It was fitting that NDC’s first ever speaker was from out of town and had just taken the plunge into becoming a full-time comics writer. Cardiff denizen Jonathan Clode is no rookie, however, having already racked up several excellent features for the on-line comic, Outré, ventured into prehistoric monsters with the on-going Fire-Beast series and received two Eisner nominations in 2014 for co-editing the WW1 anthology, To End All Wars.
Acknowledging that keeping a toe in his previous profession as a care worker helps pay the bills, Jonathan talked about the joy of feeling released from some monstrous machine, liberated to indulge his craving to create challenging work such as his deeply moving script, Shut Away. Through the sorrowful life of a patient called Sandra, who he’s know for several years, Jonathan tells the story of all those with challenging behaviour or deemed ‘feeble minded’ who had spent decades lost and forgotten in the soul-destroying environment of Cardiff’s Ely Hospital. He already has Croatian illustrator Stjepan Mihaljevic on board, an artist who did wonders for Ian Douglas’s submariners script in TEAW, and from what we saw of Stjepan’s early sketches for Shut Away, this will definitely be one to look out for.
Our second speaker was from the opposite extreme, an old hand at particularly agiprop comics, and suitably jaundiced about both his profession and own abilities. Brick presented us with just four pages of a challenge he took up to interpret the opening scene of Shakespeare’s ‘Scottish Play’ for Elsinore Castle in Denmark. This is the weird sisters’ opening gambit, clustered round the cauldron while Scotland descends into tribal warfare off-stage, which Brick totally deconstructed and rebuilt almost unrecognizably. His witches were NATO or UN paramedics and the place they’d gathered was inside a bombed-out armoured personnel carrier, ostensibly trying to save the occupants. In his background the fires of burning oil wells blackened the sky. See it all here.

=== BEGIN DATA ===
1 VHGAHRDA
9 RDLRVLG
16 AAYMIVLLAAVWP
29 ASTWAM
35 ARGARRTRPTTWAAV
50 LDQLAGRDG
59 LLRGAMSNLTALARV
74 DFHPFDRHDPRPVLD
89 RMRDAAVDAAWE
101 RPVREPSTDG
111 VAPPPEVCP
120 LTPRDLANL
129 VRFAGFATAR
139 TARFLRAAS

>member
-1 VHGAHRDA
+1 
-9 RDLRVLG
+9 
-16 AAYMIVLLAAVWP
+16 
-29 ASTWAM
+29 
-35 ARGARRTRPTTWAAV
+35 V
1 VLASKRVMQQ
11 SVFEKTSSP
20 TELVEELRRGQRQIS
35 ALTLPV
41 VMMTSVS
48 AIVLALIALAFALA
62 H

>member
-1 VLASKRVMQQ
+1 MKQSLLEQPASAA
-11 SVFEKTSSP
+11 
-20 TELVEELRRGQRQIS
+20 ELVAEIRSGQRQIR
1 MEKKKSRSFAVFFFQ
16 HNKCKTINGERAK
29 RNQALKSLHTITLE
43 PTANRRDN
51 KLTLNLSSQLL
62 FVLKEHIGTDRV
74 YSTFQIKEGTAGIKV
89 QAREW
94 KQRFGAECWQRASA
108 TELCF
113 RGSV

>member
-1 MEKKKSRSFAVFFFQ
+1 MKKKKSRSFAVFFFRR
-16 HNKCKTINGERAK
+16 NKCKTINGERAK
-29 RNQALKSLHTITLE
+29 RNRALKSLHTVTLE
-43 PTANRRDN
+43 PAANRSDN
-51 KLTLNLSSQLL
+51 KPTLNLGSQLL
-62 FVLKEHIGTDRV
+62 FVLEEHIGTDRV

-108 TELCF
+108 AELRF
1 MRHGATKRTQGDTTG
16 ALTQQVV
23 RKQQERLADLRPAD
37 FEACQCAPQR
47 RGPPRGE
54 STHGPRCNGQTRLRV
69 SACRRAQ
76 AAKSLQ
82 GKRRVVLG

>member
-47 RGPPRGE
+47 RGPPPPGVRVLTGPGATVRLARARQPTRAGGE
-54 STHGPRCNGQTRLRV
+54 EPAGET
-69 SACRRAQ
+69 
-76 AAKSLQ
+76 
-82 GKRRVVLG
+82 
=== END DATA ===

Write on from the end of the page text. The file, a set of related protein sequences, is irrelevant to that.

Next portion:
With screen shots of Photoshop workspaces, Brick illustrated the multiple layers – up to 25 – needed to create any one page of his nightmare vision. This from an old school ‘toonist who still uses quills! Asked if he was pleased with the result, some in the audience were maybe surprised by how self-deprecating and scathing he was about his inability to infuse his panels with tangible atmosphere. Self-taught and sparingly efficient, he explained how his style better suited the tight deadlines magazines and newspapers demanded for agitprop or educational work. Seems it is a continual frustration to an excellent draughtsman that he isn’t Bill Sienkiewicz!
Lynn Fotheringham, a classicist from the University of Nottingham, shone an even tighter beam, focusing on just a single spread from Frank Miller’s retelling of Sparta’s Battle of Thermopylae, 300. While accepting that Miller’s interpretation of prehistory leaves much to be desired and that, by the time the film of the same was released, he’d lost it, Lynn exuded tangible pleasure that the world of comics had finally caught onto the potential offered by the classical world, that is, beyond the very literary efforts of the Classics Illustrated series.
Abstracting greatly from her contribution to fellow NDC-er and university classicist Stephen Hodgkinson’s book, Sparta in Modern Thought, Lynn focused mainly on the dynamics of Miller’s layout (see image). Turning the page to it, the reader’s eye is immediately drawn to the arrangement of the characters in the large image, maybe even the penis at the centre of the oval proscribed by the speech balloons, something that alludes to the gay relationships apparently encouraged within the Spartan forces for greater internal bonding. But then the eye is drawn to the rack of small images to the left to pick up the text from the previous page, bouncing across the footer of the main image to the strong, isolated image page right.
Oddly enough, what most perplexed our audience was Miller’s poor depiction of the five warriors doing single-arm push-ups – nobody (even those who had read 300) realized that they weren’t simply crawling along the ground in formation! But though small, our first audience was extremely discerning and liberally fired insightful questions at each of our speakers, bringing some of their own knowledge to discussions. Comprising creators, readers, academics and a couple who were just getting into comics, there seemed general agreement that NDC had hit the ground running providing a suitably eclectic range of speakers and stimulation. To them, our speakers and Matt Green who introduced our first session must go our wholehearted thanks.